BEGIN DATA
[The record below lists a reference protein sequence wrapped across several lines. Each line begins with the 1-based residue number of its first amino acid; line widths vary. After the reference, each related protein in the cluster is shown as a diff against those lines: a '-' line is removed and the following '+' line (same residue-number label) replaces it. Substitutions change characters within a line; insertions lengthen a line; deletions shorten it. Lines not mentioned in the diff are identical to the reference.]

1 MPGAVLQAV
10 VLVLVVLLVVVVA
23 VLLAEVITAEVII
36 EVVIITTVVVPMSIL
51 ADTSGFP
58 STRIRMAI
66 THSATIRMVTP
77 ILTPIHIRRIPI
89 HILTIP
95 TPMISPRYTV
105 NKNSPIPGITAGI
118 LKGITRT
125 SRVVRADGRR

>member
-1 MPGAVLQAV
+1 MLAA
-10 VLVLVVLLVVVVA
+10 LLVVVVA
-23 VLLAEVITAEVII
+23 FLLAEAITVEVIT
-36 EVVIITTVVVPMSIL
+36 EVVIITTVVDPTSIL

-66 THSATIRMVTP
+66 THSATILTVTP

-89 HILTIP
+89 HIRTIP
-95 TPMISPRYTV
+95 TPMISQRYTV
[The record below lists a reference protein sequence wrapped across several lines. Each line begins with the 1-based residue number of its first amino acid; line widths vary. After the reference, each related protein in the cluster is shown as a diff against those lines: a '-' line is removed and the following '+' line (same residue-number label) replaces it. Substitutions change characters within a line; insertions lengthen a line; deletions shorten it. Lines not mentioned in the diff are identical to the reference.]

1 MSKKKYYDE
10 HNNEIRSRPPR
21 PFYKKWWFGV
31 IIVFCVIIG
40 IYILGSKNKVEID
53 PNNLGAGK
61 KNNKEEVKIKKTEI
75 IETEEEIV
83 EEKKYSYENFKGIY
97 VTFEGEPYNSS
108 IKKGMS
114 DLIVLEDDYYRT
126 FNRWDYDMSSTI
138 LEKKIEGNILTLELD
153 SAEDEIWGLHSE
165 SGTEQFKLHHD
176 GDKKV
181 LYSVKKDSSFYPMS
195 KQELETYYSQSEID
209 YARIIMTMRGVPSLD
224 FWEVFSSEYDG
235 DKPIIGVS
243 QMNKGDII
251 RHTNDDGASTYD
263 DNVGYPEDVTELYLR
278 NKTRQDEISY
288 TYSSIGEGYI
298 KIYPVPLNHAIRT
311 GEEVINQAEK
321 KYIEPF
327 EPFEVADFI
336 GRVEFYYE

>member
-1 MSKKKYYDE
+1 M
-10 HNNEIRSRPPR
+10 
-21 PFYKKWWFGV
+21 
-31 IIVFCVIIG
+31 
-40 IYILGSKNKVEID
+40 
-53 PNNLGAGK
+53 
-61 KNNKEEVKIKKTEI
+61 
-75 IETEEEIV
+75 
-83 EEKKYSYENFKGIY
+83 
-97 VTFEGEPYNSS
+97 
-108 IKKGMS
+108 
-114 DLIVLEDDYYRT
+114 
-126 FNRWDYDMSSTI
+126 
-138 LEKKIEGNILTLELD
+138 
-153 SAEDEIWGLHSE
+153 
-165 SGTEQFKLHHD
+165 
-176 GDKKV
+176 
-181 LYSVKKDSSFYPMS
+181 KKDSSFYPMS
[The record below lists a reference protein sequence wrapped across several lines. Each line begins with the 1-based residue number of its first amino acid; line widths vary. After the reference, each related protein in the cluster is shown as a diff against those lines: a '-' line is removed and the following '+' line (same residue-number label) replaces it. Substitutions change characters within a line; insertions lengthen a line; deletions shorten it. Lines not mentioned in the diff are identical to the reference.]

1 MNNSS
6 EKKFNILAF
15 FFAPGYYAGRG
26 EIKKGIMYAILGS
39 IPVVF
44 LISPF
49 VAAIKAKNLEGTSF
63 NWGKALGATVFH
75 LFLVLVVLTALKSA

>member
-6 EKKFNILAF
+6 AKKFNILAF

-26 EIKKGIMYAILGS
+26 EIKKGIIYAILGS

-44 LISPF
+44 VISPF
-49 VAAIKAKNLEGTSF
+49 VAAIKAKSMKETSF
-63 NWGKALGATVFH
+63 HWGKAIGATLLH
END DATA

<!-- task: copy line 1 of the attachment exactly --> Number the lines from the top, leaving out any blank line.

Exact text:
[The record below lists a reference protein sequence wrapped across several lines. Each line begins with the 1-based residue number of its first amino acid; line widths vary. After the reference, each related protein in the cluster is shown as a diff against those lines: a '-' line is removed and the following '+' line (same residue-number label) replaces it. Substitutions change characters within a line; insertions lengthen a line; deletions shorten it. Lines not mentioned in the diff are identical to the reference.]